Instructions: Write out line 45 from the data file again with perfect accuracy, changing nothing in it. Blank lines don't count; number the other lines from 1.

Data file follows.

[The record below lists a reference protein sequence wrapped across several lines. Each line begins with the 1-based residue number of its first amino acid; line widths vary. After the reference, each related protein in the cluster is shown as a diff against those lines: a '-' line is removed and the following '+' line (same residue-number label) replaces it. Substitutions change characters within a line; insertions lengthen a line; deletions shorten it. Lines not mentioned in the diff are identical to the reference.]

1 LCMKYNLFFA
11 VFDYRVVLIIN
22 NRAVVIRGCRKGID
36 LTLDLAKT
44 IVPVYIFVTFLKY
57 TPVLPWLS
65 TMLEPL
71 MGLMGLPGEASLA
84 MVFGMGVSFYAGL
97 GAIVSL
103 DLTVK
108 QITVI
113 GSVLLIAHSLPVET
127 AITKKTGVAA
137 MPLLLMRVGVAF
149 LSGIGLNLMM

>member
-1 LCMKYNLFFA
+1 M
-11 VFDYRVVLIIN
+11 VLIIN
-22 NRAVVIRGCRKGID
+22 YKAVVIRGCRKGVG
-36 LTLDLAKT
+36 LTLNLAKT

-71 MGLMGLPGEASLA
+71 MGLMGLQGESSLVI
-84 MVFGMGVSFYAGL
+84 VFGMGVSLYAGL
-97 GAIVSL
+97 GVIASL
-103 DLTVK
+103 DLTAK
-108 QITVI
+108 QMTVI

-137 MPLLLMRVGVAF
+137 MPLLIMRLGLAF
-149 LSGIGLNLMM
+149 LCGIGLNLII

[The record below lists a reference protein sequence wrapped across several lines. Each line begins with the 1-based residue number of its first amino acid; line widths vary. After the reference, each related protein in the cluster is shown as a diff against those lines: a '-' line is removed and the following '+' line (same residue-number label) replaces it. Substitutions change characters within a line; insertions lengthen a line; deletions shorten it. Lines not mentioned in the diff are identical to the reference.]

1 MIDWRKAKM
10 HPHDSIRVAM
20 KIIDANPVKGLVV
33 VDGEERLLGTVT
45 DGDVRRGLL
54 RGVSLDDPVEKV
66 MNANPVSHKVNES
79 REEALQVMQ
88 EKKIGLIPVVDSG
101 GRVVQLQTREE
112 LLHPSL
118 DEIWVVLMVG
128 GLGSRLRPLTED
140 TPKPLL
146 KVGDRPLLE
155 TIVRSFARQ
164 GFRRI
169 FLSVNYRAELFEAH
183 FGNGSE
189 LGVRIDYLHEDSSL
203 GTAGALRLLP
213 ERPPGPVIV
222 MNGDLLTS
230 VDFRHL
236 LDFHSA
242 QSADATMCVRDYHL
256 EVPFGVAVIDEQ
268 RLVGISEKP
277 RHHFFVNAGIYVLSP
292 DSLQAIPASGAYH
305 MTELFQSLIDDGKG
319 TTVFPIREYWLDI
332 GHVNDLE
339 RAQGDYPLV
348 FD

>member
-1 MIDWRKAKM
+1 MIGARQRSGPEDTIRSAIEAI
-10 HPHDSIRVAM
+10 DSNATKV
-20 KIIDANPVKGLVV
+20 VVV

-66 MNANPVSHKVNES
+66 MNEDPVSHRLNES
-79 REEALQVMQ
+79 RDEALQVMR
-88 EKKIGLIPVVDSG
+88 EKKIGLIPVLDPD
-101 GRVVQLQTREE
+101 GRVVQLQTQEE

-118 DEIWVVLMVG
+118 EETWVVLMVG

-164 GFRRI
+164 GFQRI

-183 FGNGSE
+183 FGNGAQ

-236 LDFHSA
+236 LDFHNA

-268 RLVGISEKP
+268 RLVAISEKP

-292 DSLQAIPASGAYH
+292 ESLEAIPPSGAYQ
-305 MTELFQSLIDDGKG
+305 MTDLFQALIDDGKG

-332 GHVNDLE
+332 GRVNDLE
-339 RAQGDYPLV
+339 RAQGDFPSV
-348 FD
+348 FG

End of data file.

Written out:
33 VDGEERLLGTVT